Zuma clarifies position on police's licence to shoot

Thursday, November 12, 2009

Cape Town - President Jacob Zuma has reiterated that at no point in time did he give police officers the right to shoot suspects in situations other than those stipulated by law.

"...at no point in my address to the Station Commissioners did I give police licence to shoot suspects in circumstances other than those provided for by law," Zuma said during his response to questions raised by political parties in the National Assembly on Thursday.

He said it was worth reiterating what he told the station commissioners at their meeting in September.

He said at the time: "As you are aware, we seek to strengthen the hand of the police in dealing with violent criminals.

"We intend to finalise amendments to Section 49 of the Criminal Procedure Act, with a view to taking the amendments to Parliament soon.

"This is a measure aimed specifically at dealing with serious violent crime and dangerous criminals. It is the duty of the police to protect all people against injury or loss of life.

"But when their lives or the lives of innocent civilians are threatened, police sometimes have no choice but to use lethal force to defend themselves and others...

"We expect our police officers to observe the law and respect the rights of innocent citizens, at all times," the President said at the time.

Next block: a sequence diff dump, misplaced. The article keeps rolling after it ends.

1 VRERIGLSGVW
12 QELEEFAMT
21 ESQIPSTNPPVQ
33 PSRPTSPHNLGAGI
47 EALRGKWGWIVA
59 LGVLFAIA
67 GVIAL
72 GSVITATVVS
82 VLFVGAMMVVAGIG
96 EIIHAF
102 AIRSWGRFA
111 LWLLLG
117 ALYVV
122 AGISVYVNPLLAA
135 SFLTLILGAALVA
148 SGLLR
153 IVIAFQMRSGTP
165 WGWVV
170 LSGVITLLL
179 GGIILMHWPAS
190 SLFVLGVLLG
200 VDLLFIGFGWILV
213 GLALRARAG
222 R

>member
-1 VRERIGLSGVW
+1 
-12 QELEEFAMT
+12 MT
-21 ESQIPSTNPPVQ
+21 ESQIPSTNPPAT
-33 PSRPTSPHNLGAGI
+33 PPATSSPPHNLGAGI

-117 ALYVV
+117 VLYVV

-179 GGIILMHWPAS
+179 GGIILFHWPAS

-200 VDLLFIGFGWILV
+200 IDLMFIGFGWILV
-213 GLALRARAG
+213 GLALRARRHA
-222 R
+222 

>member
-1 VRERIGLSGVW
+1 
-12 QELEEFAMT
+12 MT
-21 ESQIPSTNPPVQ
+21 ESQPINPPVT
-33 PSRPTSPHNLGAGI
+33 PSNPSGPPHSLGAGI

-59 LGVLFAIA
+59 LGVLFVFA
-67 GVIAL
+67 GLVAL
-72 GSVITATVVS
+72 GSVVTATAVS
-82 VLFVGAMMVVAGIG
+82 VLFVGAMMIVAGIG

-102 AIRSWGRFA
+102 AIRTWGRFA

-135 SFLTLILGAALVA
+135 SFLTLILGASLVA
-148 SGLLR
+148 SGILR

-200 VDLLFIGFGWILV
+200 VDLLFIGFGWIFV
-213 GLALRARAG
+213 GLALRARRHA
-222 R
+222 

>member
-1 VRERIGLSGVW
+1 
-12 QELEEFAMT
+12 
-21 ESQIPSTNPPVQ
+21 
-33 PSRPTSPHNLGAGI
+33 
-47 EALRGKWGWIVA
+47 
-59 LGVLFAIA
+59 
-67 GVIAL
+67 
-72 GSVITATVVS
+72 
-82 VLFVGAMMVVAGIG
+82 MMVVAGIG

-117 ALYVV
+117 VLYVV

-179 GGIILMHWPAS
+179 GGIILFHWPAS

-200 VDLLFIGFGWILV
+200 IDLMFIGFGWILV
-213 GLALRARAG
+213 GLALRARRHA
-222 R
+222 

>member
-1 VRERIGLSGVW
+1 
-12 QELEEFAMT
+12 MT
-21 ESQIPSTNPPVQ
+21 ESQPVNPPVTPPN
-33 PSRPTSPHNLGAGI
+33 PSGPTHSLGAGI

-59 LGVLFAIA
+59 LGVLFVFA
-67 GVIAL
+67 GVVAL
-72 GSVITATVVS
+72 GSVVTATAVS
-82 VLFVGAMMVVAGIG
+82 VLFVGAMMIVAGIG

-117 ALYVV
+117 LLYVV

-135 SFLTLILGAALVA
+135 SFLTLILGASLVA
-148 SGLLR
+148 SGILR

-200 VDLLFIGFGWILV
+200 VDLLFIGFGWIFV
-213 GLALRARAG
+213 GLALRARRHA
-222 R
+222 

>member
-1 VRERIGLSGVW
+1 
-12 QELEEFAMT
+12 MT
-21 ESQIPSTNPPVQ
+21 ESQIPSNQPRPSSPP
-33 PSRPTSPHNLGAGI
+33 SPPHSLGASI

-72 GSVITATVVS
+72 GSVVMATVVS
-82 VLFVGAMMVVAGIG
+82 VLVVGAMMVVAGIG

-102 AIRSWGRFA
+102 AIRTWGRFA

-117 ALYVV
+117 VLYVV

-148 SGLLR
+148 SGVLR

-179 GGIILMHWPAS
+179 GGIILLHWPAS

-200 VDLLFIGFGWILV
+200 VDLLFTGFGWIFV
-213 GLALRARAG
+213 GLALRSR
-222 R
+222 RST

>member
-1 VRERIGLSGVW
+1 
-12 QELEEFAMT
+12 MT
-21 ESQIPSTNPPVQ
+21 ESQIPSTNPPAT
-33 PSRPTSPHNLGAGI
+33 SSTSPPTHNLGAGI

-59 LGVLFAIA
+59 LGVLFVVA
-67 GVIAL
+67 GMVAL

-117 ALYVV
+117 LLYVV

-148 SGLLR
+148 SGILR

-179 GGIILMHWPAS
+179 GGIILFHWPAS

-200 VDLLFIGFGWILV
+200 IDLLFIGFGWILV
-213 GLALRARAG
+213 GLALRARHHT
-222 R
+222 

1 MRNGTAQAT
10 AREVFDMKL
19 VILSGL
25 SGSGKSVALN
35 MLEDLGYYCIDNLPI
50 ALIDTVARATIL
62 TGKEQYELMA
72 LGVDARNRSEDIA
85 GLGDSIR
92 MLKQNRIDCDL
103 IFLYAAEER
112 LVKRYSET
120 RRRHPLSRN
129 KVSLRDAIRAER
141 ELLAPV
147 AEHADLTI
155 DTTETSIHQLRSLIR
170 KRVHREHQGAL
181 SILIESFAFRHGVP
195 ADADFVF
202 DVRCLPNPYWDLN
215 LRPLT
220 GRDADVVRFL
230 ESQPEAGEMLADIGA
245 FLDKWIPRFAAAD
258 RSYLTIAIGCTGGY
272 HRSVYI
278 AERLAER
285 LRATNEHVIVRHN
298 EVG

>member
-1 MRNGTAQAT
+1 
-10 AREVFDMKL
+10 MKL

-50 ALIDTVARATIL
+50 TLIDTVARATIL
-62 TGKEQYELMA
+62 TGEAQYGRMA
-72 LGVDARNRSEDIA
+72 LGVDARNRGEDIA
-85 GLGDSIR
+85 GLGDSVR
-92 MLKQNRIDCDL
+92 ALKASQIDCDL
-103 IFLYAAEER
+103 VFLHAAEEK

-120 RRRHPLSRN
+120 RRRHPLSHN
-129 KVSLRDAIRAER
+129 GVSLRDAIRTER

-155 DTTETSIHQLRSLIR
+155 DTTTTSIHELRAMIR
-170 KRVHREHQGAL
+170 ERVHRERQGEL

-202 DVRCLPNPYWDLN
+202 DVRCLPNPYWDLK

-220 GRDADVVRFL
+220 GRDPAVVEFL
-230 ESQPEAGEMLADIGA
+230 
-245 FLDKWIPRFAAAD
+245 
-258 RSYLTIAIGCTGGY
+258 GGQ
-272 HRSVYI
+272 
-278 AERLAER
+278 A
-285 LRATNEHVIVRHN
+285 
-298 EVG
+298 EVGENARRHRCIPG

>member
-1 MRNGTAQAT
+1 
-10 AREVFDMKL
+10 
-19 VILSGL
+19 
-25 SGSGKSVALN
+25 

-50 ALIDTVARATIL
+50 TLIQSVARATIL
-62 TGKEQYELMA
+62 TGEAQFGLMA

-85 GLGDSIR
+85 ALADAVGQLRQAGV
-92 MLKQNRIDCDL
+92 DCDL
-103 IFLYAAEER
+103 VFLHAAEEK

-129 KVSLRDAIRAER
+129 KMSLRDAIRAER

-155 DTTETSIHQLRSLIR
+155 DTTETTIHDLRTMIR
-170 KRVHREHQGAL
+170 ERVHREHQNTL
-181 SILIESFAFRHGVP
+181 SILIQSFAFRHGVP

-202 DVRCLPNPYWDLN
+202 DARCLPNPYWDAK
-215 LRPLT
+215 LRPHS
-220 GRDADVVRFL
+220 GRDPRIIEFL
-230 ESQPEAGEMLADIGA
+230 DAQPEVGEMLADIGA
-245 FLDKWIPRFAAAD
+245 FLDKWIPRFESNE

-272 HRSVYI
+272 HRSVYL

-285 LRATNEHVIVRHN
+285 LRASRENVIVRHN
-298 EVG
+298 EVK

The Criminal Procedure Act deals with the use of force in effecting arrest.

President Zuma said where the law still exhibits gaps that negatively impact on the ability of the police to perform their work effectively, then such gaps in the law must be addressed without delay.

This would include the use of deadly force as provided for and defined in the country's legislation.

He said the Minister of Police had already said that technical amendments to Section 49 would take cognisance of the founding principles of the Constitution.

"The exact detail of the wording of this amendment is being finalised and still has to be submitted to Cabinet for ratification," Zuma said.

He further said police recruits undertake general training, part of which includes equipping them with the skills and knowledge required for them to use deadly force under the circumstances stipulated by law, however he added that the training needed to be improved.

Therefore the proposed amendments that seek to provide more clarity, need to be complemented by training of all police officers on the relevant sections of the legislation, he said.

Section 49 of the Criminal Procedure Act, 1977, refers to "an arrestor", who can be any person who is authorised in terms of the Act to effect an arrest, including a citizen's arrest.

"In light of the work still being undertaken, it's not possible to say what effect the proposed amendment would have, if any, on this provision."